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Thread: Considering 2nd adoption

  1. #1
    Senior Member
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    Considering 2nd adoption

    We adopted a baby last year through the foster care system. Our sons biological parents are pregnant again. They asked us if we want to adopt the second one. I am 39 with cf. I work full time college professor and have my own fitness business. I am torn on the second child. I don't know how much harder is 2 vs 1 will be? We got our son at 6 months so he was sleeping 12 hours per night. Sleep is a big thing for me and getting sick. For those who have two can you share? I would be able to take maternity leave for six weeks and I am off from May to August. Sore torn???

  2. #2
    Senior Member
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    I've always wonder what it would be like to have just 1 kid. Our first are twins. Sleeping enough has always been a struggle for me. My wife is super great at dealing with much of the middle of the night stuff (I'll pitch in more during weekends, when I can catch up on sleep as needed). The more kids you have the more likelihood you have of one of them needs something in the night. Each kid bring a new set of challenges, a new personality, and new joy.

    I came from a big family, and have a hard time imagining not having the support and love that I get from my siblings. And where kids are hard to come by for CF folks I say go for it. But the exigencies from family to family are so varied that it is tough to offer general advice. One of the best ways to make these sorts of decisions is to find a nice quiet place away from the world, a place where you can spend an unmarked amount of time without distractions (early morning on a weekend works well), and to sit and pray and ponder on what choice is best. If in your pondering session you can get some good feelings about the idea of adoption, then you know that is what is mean for you. If you can't find peace and a degree of clarity about the decision, then it isn't for you.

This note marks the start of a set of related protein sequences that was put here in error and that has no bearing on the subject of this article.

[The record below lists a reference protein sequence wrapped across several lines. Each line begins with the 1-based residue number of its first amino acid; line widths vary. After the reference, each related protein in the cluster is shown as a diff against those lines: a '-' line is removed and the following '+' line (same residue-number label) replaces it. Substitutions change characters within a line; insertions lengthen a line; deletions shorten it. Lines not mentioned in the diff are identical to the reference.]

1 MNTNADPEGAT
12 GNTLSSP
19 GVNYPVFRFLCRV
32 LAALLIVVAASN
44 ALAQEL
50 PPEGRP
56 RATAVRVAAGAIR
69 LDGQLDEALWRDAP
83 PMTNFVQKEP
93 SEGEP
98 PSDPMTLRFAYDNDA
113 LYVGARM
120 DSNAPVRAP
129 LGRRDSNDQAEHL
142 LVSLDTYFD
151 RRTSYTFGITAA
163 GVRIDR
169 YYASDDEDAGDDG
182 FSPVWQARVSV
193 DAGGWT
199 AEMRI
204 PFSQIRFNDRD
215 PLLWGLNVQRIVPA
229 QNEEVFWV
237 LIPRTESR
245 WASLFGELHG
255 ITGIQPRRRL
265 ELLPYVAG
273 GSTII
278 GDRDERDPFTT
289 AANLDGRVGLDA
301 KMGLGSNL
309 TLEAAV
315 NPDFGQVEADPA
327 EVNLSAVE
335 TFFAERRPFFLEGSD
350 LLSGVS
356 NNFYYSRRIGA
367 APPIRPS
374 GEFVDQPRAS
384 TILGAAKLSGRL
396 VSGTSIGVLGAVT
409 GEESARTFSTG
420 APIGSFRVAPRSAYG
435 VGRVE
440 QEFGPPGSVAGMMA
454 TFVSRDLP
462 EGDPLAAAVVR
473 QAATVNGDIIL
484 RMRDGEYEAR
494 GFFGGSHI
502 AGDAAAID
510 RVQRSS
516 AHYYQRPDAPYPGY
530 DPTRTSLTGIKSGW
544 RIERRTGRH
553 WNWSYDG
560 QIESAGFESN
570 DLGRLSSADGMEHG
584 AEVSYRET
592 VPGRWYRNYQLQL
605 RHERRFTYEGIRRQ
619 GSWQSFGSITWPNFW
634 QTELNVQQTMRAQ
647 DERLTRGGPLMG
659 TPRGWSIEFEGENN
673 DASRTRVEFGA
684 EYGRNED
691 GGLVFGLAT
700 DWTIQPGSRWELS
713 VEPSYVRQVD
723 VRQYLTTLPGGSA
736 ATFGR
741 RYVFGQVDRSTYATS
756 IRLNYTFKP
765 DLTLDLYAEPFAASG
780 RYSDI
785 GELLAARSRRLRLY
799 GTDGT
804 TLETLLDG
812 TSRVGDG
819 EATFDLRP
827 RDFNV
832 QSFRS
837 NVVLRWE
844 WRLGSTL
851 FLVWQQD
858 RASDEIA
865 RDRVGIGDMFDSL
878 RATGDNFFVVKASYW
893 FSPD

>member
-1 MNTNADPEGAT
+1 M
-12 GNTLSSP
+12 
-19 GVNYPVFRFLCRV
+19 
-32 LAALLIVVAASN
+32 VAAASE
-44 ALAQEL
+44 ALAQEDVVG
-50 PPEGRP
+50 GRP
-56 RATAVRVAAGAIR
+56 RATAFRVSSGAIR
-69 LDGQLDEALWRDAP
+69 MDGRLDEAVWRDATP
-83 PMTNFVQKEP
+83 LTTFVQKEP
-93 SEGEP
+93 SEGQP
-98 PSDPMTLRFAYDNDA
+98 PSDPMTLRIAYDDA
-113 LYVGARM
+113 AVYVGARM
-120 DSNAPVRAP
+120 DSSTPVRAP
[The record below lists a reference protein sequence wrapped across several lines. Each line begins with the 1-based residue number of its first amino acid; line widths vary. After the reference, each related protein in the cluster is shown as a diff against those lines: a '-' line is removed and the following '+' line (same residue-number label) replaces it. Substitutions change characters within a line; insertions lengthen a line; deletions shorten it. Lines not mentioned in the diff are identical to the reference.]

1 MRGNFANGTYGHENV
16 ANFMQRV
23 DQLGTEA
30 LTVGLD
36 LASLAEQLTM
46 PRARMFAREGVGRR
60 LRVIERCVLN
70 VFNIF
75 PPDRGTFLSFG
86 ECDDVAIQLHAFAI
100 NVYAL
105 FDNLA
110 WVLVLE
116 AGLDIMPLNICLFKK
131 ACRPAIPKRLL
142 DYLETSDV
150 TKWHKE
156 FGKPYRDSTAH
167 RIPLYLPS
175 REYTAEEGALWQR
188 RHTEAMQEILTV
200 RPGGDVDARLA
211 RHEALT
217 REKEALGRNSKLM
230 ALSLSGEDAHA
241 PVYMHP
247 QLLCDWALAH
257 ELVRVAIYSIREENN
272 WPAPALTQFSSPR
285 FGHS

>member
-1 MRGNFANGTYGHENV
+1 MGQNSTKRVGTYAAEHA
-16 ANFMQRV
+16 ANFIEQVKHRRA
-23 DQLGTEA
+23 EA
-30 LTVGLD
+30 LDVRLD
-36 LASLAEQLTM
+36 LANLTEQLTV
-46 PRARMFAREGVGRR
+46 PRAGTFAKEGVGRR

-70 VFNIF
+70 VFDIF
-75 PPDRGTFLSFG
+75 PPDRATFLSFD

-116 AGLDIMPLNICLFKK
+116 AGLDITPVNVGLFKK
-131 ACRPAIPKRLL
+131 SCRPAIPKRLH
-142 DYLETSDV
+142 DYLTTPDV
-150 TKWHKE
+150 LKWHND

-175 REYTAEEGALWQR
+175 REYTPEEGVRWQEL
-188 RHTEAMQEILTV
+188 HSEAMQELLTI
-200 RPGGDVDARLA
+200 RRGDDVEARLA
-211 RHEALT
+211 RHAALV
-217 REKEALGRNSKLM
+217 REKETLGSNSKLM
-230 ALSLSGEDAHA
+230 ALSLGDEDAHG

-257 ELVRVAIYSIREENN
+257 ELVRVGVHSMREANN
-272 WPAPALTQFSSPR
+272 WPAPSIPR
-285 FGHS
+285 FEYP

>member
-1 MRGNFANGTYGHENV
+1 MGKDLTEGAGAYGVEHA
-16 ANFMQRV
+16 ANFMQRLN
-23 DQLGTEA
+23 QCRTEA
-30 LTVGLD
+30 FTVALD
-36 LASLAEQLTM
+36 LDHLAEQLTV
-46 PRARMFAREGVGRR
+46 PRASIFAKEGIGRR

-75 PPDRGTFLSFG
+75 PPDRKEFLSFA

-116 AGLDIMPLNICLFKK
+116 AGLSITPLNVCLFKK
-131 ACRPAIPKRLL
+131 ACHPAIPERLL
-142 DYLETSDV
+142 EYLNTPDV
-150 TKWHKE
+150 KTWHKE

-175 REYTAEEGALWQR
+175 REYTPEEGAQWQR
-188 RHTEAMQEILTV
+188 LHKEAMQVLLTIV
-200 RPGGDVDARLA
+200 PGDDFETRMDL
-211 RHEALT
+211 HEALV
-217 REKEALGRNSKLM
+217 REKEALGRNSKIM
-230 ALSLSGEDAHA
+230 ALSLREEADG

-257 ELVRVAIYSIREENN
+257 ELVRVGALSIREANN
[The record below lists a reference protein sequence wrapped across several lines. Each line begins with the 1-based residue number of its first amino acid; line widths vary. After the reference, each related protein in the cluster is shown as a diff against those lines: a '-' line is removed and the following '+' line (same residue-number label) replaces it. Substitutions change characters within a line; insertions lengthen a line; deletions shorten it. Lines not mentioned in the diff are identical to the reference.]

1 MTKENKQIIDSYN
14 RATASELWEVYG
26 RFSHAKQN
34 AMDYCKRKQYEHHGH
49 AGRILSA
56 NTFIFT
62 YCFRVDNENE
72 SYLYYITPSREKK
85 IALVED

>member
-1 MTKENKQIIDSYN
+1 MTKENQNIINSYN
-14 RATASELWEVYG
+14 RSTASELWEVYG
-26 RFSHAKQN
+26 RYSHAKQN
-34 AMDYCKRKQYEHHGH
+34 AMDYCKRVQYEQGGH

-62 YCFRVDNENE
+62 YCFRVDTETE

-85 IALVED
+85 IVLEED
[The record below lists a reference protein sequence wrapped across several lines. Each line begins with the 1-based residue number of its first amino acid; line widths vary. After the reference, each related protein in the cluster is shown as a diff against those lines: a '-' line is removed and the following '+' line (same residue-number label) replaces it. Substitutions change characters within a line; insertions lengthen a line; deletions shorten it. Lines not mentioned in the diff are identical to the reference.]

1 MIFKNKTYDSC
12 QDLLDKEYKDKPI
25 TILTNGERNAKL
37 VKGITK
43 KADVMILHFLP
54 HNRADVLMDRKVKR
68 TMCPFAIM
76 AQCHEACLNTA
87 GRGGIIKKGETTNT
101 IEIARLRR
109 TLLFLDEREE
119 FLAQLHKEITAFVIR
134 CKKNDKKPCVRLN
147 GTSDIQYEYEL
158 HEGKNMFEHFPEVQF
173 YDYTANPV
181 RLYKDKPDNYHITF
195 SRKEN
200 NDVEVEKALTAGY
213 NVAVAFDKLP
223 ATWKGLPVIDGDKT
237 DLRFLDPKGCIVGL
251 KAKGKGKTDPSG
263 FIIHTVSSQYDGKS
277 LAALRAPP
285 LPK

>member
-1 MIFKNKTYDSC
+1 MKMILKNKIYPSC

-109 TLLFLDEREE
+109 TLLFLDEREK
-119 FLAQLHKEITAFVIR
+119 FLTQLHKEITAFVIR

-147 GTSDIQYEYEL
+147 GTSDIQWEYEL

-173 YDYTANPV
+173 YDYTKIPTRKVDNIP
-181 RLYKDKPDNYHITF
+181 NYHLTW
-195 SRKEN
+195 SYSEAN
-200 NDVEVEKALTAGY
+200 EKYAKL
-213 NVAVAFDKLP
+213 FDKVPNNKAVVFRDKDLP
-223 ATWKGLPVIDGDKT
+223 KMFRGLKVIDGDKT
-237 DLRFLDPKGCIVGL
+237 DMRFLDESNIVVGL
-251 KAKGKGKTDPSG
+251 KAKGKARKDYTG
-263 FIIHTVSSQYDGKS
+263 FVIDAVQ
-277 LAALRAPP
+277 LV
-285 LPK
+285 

Thirtysomething Dad of three (IVFw/ICSI), Mormon, Engineer in Utah.
    I was dx at 1 yr (failure to thrive), D▲F508, FEV1~94%, PA and MSSA, PI.
    2 brothers w/CF, 3 siblings w/out. My wife and parents are saints.

  3. #3
    Super Moderator
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    Just wanted to add a few thoughts, fwiw. We only have one child DS, 6 with CF. I always wanted a big family but alas God had other plans. The first 6 weeks are brutal and sleepless, with waking every 2 hours or so, plus treatments. You won't have the childbirth recovery and I'm assuming you aren't nursing (I know it is possible to trigger with hormones etc.), and with formula they do sleep longer. But it will still be a rough 6 weeks and about 12 before more normal sleep patterns. My closet friend has 3 little ones by adoption, close in age and as she said you just resign yourself to no sleep for 6 weeks. But on the other hand, she notes how the kids now entertain themselves and play in ways that I sooooo envy! So later it might be easier. And of course, there's nothing like the gift of a sibling and something that pains me greatly that our son doesn't have; although obviously the gift of a healthy mom is the other part of the equations. One other thing I'll through out: Not sure if there are chances of higher-risk in the pregnancy or health challenges for the baby given the couple's situation ...if so that is another factor as far as sleep, time demands, etc. Good luck with your decision and know of prayers.